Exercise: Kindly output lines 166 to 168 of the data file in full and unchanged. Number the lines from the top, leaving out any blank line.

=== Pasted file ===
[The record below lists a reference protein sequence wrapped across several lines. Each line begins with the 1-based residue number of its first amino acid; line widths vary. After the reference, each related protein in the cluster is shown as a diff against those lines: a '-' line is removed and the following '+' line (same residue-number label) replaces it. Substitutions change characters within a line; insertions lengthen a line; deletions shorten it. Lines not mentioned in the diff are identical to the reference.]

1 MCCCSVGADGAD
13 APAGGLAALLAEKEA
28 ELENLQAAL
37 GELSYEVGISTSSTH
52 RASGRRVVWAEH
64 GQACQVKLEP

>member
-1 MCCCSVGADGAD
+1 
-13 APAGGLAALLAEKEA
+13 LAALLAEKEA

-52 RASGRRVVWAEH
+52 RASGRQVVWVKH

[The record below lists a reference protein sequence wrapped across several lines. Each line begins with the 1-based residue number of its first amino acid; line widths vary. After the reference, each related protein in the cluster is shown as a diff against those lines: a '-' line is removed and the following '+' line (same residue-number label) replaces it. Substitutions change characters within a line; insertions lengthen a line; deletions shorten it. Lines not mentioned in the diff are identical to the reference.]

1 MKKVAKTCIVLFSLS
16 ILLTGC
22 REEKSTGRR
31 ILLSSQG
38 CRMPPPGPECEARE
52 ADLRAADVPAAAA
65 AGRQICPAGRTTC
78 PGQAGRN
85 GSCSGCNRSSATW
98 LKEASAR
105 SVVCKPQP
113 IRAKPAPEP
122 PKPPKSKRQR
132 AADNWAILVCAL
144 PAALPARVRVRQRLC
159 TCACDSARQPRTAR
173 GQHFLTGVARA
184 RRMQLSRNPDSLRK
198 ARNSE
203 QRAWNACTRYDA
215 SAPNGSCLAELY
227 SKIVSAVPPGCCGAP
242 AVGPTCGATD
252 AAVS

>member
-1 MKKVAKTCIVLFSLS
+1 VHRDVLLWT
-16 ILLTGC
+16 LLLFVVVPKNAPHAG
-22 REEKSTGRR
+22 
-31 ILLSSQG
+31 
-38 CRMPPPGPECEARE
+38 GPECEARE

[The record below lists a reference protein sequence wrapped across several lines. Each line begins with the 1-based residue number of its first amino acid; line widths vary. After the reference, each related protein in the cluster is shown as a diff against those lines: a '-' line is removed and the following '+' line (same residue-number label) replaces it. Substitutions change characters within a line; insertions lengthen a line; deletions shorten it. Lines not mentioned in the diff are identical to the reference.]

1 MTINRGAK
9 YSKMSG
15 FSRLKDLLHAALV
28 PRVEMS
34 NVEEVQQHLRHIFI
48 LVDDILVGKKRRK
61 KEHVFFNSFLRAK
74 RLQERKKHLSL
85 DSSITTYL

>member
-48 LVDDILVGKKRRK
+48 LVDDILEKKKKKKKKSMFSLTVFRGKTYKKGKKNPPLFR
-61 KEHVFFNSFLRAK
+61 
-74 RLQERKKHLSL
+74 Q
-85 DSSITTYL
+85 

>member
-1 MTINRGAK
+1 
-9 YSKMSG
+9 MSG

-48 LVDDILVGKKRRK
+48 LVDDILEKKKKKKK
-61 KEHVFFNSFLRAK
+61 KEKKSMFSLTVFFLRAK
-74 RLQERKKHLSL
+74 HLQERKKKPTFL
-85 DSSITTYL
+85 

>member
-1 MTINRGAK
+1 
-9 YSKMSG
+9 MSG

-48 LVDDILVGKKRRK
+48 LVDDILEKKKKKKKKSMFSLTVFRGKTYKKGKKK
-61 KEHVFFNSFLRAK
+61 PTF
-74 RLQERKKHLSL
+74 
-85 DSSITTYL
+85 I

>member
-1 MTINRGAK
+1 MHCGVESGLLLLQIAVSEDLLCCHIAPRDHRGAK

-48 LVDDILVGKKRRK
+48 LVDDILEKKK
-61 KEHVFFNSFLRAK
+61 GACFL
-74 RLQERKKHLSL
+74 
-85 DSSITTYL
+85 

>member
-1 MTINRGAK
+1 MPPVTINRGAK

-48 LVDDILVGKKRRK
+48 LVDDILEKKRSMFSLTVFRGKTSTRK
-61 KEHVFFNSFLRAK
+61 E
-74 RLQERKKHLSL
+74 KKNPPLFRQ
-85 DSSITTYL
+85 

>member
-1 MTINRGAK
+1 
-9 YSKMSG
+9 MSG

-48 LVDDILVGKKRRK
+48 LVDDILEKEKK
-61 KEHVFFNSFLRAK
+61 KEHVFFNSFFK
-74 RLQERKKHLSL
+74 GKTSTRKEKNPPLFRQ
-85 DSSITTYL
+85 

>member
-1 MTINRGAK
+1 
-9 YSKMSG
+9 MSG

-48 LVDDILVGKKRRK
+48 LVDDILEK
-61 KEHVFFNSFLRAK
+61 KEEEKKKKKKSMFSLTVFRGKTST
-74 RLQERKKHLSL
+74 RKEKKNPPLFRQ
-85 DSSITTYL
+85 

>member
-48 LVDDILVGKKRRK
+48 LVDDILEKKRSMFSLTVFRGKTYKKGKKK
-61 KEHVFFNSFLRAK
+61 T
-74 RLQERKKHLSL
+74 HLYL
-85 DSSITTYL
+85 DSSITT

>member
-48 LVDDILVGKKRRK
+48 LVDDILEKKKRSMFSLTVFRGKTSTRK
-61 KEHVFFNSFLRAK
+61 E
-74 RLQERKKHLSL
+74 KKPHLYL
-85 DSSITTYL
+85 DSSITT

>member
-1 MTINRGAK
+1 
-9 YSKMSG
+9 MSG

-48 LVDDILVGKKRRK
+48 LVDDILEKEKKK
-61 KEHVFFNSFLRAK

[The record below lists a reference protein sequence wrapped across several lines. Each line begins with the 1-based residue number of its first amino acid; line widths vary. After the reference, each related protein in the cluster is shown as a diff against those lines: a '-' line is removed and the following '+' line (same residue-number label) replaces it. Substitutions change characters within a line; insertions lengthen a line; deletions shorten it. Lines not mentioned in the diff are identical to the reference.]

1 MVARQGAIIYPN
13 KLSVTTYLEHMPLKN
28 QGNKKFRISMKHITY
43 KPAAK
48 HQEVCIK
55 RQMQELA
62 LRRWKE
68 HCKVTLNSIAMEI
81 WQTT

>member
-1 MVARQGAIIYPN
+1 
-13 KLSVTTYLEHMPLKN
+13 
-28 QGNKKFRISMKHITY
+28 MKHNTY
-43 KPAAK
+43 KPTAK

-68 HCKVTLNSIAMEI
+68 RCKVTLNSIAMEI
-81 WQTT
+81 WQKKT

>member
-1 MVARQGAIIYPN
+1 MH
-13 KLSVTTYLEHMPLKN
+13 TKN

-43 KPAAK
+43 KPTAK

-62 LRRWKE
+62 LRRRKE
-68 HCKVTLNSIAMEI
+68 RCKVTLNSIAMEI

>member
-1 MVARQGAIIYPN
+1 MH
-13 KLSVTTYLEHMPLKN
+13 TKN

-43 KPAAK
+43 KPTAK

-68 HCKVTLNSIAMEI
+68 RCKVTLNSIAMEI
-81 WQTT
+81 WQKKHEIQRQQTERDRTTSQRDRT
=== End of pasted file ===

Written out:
+9 MSG

-48 LVDDILVGKKRRK
+48 LVDDILEKEKKK